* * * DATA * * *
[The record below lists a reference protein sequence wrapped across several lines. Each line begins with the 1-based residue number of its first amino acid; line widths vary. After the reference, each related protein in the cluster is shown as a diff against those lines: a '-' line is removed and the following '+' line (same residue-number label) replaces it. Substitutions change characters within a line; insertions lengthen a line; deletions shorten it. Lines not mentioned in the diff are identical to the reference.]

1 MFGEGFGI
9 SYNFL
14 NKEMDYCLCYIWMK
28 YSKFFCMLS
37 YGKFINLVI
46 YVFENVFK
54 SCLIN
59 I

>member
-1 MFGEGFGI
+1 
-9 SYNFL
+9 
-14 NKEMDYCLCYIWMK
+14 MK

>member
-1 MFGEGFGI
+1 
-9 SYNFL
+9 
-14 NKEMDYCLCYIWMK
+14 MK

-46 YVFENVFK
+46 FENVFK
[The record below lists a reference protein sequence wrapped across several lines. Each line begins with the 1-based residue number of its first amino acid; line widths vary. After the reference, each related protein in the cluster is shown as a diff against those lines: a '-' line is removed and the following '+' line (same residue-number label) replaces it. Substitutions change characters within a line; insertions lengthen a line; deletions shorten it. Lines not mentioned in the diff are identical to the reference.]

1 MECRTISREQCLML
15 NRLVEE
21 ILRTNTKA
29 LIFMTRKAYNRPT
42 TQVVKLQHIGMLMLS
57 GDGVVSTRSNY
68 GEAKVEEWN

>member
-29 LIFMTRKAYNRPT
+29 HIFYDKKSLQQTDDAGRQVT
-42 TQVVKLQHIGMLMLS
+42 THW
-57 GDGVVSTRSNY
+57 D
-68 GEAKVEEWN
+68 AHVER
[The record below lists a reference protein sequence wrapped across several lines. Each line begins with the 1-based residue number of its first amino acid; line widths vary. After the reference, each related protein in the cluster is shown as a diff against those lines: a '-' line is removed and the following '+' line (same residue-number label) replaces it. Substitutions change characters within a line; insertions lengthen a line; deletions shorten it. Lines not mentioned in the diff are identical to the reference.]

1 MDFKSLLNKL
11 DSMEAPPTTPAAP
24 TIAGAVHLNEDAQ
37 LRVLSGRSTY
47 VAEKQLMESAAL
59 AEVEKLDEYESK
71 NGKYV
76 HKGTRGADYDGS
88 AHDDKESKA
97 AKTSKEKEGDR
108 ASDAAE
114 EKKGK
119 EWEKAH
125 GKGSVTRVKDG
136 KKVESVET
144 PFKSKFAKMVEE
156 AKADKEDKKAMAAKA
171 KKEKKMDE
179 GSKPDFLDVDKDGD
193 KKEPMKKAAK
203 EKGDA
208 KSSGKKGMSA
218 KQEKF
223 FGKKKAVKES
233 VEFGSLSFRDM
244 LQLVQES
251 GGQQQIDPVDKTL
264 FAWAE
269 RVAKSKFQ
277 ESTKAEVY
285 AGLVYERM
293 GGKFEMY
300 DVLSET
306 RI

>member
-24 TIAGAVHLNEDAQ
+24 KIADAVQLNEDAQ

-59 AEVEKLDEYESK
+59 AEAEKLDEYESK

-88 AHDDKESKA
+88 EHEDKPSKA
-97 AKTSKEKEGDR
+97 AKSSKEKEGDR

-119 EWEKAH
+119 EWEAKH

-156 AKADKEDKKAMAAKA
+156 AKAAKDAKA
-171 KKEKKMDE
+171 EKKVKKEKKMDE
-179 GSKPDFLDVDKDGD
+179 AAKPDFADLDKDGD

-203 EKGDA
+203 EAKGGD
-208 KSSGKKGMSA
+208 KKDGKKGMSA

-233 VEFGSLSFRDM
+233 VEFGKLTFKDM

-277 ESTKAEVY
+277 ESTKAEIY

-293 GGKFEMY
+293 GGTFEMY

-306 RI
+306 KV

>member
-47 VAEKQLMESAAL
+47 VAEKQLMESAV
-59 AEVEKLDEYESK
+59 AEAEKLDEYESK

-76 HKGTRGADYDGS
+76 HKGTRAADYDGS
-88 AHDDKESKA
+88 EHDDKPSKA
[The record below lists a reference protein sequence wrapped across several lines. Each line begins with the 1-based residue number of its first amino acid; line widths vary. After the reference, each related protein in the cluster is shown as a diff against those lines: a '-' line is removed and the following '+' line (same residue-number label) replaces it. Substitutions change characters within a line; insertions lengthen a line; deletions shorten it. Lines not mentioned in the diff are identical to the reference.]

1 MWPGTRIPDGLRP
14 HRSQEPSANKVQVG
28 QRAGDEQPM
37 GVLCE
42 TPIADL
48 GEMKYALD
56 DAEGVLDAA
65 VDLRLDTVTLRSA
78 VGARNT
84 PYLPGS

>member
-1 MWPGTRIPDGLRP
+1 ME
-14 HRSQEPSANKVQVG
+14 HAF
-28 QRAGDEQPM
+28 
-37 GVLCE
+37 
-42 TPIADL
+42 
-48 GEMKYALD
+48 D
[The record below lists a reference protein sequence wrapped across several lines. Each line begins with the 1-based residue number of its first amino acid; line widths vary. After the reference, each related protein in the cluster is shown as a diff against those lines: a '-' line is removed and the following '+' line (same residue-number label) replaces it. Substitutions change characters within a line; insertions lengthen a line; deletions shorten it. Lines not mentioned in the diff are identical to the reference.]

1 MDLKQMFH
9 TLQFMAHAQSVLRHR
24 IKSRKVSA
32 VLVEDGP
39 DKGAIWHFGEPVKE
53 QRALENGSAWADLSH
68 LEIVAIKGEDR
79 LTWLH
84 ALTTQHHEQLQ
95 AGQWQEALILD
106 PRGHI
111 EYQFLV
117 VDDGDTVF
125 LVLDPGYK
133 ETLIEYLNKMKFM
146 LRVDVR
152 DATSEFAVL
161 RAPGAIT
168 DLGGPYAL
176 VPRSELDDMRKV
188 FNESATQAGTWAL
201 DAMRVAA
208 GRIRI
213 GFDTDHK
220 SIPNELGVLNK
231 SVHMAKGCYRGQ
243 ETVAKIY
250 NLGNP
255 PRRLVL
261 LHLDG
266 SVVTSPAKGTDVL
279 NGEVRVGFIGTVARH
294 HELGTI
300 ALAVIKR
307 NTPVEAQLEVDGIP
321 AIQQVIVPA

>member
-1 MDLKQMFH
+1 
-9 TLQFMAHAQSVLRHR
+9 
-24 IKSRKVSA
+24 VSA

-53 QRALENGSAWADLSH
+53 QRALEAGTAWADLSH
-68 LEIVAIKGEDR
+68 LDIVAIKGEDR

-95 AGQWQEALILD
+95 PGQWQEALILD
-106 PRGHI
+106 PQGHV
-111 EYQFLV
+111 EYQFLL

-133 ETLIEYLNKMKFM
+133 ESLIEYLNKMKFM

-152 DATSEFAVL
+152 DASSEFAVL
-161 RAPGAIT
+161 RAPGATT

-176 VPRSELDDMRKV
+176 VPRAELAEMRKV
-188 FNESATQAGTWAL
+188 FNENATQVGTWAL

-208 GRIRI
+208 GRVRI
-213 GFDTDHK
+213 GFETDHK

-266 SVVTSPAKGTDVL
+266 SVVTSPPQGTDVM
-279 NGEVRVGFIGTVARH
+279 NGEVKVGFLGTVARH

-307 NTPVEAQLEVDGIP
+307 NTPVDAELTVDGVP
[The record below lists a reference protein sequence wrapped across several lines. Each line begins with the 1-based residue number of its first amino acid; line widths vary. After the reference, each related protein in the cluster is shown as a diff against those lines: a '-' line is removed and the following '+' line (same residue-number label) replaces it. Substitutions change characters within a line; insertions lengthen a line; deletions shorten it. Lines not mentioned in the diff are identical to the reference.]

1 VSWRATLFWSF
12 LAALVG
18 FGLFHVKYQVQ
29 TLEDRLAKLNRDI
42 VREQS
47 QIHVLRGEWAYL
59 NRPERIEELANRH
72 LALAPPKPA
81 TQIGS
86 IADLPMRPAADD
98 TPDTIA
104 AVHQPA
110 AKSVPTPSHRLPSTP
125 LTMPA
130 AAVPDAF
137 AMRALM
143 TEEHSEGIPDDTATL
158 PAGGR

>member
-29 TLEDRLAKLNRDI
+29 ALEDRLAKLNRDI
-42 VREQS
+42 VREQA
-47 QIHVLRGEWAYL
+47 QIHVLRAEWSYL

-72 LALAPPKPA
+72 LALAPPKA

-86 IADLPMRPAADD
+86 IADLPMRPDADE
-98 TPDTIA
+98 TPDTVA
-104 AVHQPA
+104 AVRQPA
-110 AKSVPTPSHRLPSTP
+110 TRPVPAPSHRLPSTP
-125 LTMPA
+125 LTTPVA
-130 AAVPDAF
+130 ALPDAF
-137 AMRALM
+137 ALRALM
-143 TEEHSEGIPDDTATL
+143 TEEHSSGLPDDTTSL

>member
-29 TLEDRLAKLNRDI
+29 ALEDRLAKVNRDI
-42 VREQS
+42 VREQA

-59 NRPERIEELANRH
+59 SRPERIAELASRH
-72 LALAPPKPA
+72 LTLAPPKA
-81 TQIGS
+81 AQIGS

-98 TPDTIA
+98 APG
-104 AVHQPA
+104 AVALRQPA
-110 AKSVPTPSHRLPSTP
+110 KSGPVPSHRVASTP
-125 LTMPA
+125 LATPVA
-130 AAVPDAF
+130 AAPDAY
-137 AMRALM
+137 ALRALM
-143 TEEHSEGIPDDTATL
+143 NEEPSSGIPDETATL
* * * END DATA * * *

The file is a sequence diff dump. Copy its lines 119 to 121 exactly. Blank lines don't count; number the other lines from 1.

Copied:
28 QRAGDEQPM
37 GVLCE
42 TPIADL